In 1989 in Romania I attended a lecture by a Swiss architect who had been experimenting with bees. His theory was that the bees' immune system had become weakened partly because of the stackable rectangular boxes that have become so popular worldwide.
His ultimate interest was people and their housing and weather living and working in stackable cubicles is somehow responsible for the slew of immune system problems we run into more and more.
I so wish I could remember this man's name. If anyone has any info on him, please let me know.
Through extensive experimentation he had come to the conclusion that the healthiest shape for the honey bee was an ovoid (egg shaped) hive suspended six feet in the air. He acknowledged that while this might be the best home for the bees it is absolutely useless for the beekeeper as it makes honey collection impossible. A compromise that seems to gain popularity is the top bar hive (TBH).
Here is a quick build along of the Top Bar Hives I will be trying this year.
(Clicking on the small pictures below should enlarge them but you'll need to use your back button to return here)

First find yourself a mess of wood.
I saved the tongue and groove pine floors from a demolition job. There's not much of a chance that they'll ever serve as floors again.

Clean all rough ends and cut boards to lenghth. Notice the lenghth is marked with a perpendicular board nailed to he table. This will save you a lot of repeat measuring.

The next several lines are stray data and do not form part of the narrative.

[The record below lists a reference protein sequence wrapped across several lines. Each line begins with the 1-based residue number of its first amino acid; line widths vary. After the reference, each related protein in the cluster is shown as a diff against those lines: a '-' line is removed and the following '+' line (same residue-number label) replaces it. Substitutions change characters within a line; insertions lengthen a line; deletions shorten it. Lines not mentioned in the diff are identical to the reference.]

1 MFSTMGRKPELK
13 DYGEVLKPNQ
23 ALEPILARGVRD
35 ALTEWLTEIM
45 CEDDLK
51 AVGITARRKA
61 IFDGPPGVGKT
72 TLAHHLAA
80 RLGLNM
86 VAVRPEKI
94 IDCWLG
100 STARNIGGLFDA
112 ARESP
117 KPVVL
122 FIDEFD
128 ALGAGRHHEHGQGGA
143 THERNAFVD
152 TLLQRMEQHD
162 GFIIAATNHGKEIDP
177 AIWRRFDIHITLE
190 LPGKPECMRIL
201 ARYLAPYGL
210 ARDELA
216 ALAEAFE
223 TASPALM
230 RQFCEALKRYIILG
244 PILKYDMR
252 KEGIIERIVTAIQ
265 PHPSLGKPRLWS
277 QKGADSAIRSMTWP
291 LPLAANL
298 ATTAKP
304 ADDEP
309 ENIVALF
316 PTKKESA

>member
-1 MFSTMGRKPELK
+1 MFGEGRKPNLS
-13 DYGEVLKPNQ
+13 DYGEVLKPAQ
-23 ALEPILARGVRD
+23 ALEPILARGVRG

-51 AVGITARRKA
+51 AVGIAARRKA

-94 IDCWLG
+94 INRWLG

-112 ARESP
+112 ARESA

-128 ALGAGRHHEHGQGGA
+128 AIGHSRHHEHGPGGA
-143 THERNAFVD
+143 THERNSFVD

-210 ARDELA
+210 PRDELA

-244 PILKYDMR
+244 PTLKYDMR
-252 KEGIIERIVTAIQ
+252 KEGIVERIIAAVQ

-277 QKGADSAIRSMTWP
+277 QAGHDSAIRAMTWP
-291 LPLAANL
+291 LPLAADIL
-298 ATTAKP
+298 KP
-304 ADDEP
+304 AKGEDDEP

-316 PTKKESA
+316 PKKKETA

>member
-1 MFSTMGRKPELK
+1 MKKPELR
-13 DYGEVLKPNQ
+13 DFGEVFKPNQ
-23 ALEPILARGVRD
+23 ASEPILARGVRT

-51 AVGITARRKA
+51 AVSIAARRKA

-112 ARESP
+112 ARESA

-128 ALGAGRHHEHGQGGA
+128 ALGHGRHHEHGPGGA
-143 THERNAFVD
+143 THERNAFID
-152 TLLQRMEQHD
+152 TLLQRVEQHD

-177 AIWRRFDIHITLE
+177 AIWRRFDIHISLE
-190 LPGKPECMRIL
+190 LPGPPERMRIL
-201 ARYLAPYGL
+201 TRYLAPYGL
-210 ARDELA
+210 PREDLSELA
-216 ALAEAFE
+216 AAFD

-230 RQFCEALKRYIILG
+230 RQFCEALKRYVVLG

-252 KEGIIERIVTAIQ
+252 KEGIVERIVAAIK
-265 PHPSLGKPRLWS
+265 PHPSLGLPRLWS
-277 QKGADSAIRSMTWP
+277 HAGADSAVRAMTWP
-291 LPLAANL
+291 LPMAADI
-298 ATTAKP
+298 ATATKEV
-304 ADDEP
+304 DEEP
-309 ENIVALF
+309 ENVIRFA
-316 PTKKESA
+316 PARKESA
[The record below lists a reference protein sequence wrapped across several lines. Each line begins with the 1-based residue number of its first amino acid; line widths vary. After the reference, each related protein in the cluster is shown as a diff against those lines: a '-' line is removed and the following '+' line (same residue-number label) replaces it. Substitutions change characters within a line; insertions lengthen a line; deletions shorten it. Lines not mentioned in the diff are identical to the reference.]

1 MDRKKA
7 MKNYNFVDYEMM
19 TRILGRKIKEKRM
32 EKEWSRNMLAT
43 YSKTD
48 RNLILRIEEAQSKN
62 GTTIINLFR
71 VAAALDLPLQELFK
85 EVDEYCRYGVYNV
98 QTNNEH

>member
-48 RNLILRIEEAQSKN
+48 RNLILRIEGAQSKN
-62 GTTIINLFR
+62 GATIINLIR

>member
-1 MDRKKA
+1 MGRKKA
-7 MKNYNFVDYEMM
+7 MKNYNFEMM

I want the slanted walls to be about 16" high so it will take me five flooring boards per side. The boards are pushed together and the ends sanded. The boards will be held together with nailing strips at each end. Sanding them allows me to glue the nailers on. Sanding the ends is not necessary if you are working with clean, new wood or not using glue.

1.75"nailing strips ripped and cut also from flooring boards.

I have not used glue or paint in the past. It doesn't seem right, knowing how much bees rely on smell. I will use glue on these ones mainly because they are not all for me so I can't be there to fix them when the bear decides to tumble them down the hill.
Titebond II is low on fumes and the hives will have a couple of weeks outside before the bees arrive.

Clamp the boards tight and then nail (here I used screws) the nailers in place. The nailers will hold the boards flat and tight so you can release the clamps right away.

The outrage over child labor is a modern overreaction. ;)
What else would they do wit all that time on their hands? Watch TV?

... on the other hand... this is what my children call a B-TV. (You guessed right, we don't have a tv in the house. But they'll get the Nature Channel on these observation hives.)

Yes, still using recycled wood (and buying nice tools with the savings.)


The lineup. Next steps are bottoms, paint, top bars, and covers